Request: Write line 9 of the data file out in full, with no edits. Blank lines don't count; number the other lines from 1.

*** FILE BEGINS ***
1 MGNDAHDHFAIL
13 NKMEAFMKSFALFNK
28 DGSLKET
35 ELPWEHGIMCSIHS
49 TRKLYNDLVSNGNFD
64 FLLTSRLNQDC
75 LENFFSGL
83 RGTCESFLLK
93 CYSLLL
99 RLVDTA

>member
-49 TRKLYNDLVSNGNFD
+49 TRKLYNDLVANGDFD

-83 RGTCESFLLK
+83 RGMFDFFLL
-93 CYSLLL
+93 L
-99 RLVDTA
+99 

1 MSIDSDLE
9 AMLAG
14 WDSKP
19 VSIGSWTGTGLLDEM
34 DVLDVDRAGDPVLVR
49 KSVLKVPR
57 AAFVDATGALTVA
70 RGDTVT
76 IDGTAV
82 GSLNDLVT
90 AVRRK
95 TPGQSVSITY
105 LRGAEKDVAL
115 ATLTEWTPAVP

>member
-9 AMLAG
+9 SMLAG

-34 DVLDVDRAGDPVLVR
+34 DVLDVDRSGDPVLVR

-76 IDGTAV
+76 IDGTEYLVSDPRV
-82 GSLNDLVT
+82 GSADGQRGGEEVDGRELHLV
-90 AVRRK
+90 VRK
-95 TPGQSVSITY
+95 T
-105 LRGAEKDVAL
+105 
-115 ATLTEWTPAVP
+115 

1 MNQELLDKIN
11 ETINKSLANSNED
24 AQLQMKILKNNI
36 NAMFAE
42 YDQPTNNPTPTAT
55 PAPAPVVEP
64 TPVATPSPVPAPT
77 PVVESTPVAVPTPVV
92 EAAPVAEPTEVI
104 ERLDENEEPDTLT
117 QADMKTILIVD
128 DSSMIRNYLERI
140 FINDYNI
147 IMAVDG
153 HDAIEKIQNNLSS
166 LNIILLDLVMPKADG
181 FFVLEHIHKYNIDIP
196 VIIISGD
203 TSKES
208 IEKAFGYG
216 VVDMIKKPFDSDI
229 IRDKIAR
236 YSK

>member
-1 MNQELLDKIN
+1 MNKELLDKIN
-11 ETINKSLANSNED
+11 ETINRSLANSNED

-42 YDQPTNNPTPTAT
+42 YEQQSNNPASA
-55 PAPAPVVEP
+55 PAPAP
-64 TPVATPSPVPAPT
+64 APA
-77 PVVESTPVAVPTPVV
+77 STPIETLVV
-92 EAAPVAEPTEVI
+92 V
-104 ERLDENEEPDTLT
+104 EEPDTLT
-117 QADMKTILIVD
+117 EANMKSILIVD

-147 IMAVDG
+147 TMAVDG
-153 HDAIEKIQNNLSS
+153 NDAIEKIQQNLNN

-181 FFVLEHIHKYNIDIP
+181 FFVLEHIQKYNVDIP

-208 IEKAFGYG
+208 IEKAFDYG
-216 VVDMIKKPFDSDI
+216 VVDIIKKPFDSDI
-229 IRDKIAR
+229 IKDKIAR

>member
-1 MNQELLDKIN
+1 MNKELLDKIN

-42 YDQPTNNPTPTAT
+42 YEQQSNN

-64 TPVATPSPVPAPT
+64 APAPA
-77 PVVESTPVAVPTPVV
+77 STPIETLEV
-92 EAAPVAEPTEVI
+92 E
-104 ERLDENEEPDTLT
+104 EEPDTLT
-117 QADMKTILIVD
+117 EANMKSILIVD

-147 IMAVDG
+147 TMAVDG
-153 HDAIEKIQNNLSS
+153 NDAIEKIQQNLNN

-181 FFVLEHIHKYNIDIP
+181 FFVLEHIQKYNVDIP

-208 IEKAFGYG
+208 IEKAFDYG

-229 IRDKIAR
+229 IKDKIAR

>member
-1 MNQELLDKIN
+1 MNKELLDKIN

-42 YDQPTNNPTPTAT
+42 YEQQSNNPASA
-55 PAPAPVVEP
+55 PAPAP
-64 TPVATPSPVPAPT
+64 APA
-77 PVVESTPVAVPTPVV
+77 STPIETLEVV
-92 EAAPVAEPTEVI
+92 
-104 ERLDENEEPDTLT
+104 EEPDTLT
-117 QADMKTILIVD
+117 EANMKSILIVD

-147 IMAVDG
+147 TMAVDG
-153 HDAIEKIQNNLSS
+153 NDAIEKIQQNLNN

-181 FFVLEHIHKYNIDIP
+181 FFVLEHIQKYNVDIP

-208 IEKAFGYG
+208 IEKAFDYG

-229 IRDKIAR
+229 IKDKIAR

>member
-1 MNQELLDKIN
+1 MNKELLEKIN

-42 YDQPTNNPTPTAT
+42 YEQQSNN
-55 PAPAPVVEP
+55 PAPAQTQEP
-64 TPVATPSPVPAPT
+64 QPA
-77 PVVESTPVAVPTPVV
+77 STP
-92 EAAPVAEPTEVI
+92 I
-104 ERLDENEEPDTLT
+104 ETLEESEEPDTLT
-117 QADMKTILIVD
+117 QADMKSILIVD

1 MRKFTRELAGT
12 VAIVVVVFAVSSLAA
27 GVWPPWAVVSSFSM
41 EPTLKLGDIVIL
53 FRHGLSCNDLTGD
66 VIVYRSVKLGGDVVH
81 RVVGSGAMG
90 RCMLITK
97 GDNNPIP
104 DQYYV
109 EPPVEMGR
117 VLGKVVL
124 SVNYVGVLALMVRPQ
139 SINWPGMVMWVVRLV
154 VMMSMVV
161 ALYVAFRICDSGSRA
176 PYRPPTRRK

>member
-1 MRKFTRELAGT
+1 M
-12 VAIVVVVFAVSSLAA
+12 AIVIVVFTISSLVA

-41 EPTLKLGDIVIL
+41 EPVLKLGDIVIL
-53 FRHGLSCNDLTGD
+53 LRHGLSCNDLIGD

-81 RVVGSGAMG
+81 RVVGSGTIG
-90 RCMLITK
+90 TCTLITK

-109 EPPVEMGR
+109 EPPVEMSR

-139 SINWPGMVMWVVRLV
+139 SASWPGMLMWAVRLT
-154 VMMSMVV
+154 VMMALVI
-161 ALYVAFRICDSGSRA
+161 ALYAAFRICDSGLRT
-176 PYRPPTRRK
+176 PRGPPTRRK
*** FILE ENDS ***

93 CYSLLL